You’ve probably heard about online ordination services. About 20 years ago, a handful of churches started to provide ministerial credentials online. The American Marriage Ministries (AMM) is one of a handful of such online ordination websites based in the U.S. These services have become popular largely thanks to demand from couples who want to have a loved one perform their marriage ceremony, as opposed to a traditional priest or minister.

Across cultures, the route of becoming a wedding officiant has traditionally been pursued through religious affiliation (with the exception of government officials like judges being given these credentials by proxy.) But in the 21st century, more individuals are defining their own spiritualities outside of traditional churches.

“People are really pulling away from brick-and-mortar churches, from using mom and dad’s favorite pastor that has known you since you were a kid [to officiate their ceremony], because what does that mean to you as an adult when you yourself don’t go to church and you don’t have that spiritual or emotional connection with that person?” Anakotta said. “Since weddings are the most important spiritual ceremony, and not to mention, legally binding, couples really want their own officiants who will represent them in a way that’s true to them.”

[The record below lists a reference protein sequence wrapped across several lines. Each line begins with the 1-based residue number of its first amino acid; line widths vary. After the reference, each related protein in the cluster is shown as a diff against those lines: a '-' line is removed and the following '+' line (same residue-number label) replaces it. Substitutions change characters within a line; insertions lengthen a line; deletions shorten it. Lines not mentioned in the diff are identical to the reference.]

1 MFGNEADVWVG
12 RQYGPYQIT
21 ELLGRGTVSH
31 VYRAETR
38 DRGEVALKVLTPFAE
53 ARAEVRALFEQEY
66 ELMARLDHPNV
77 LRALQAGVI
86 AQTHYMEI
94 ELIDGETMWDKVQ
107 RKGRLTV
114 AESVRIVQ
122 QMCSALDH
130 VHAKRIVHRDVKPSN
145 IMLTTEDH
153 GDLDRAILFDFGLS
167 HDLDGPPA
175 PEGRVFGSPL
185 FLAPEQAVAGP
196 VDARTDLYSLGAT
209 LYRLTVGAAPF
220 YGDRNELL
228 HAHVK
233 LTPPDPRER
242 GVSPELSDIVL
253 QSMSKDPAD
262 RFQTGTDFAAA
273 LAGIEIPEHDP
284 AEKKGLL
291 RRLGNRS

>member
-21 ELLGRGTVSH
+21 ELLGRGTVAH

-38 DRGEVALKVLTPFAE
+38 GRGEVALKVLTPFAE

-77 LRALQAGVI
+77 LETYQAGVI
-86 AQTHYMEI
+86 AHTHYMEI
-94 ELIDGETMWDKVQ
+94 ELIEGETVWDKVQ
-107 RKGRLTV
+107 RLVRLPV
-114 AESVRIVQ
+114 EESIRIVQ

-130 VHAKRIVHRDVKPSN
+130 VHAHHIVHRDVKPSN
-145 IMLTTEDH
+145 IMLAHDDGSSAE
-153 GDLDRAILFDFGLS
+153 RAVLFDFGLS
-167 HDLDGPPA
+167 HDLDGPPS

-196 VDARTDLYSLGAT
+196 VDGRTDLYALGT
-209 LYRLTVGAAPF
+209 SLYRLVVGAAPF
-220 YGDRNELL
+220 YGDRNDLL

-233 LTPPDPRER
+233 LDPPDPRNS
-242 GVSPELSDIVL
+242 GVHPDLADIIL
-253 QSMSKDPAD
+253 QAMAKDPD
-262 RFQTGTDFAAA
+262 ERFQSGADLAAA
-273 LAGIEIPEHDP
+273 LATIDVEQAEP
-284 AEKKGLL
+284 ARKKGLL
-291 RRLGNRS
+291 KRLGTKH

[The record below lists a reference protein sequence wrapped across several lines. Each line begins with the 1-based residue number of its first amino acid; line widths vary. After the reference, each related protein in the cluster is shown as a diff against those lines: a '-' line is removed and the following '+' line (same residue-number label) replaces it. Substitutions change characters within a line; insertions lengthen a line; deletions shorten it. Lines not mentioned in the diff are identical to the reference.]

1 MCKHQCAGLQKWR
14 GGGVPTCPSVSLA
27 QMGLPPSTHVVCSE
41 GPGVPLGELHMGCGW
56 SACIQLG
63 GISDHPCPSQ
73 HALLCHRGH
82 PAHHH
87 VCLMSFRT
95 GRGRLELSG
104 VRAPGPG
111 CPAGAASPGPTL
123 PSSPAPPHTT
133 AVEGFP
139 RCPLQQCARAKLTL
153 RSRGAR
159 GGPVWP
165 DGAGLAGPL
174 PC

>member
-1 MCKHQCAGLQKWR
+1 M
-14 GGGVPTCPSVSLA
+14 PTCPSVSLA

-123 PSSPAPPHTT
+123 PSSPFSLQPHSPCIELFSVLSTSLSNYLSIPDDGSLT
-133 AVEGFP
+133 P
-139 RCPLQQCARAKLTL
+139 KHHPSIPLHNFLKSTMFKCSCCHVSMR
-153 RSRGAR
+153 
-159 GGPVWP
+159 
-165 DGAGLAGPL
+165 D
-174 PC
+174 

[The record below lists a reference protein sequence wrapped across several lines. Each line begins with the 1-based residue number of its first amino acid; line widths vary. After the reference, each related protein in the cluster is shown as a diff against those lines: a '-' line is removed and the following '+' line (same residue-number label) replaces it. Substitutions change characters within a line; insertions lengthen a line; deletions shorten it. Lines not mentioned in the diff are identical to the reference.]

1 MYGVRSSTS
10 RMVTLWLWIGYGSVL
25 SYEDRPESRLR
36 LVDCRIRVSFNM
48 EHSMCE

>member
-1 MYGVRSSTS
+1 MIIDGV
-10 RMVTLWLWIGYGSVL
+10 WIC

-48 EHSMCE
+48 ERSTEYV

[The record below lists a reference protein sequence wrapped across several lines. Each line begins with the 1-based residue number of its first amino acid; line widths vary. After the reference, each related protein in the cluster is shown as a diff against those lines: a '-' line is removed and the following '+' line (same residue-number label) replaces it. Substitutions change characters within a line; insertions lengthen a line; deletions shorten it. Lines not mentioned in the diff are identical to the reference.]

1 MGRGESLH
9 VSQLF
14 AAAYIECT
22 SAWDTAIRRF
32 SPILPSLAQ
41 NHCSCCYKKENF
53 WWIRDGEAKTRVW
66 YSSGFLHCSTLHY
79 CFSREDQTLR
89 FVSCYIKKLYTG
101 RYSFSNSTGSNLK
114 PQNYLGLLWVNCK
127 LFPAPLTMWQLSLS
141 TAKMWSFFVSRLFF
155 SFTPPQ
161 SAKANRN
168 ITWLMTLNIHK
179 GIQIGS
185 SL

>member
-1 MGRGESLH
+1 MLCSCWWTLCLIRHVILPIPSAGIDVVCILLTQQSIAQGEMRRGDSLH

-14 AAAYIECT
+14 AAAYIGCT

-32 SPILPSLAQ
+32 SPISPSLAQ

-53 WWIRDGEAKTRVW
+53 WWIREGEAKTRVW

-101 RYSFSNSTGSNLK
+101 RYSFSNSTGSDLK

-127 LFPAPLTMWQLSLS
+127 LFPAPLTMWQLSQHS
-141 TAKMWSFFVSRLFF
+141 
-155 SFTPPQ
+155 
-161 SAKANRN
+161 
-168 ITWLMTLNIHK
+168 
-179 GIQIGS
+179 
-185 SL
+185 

That’s why many are opting to ask a close friend, family member or community member to get ordained to perform their wedding ceremony.

“We traditionally associate ordination with rooms full of incense and men in robes holding blessings. The reality is, at the end of the day, it’s a simple spiritual agreement between a religious organization and an individual or that couple,” Anakotta said.

How Has Online Ordainment Been Received?

But as one might imagine, online ordination hasn’t been well-received across the board; certain groups and individuals have fought the acceptance of Internet ministers, even as recently as last year. In 2019, there was a flare-up of pushback from the state of Tennessee, which tried to ban online-ordained ministers from performing weddings within state lines.

This proposed measure was met with backlash by the community, especially engaged couples in Tennessee looking forward to using their chosen ministers in their upcoming nuptials.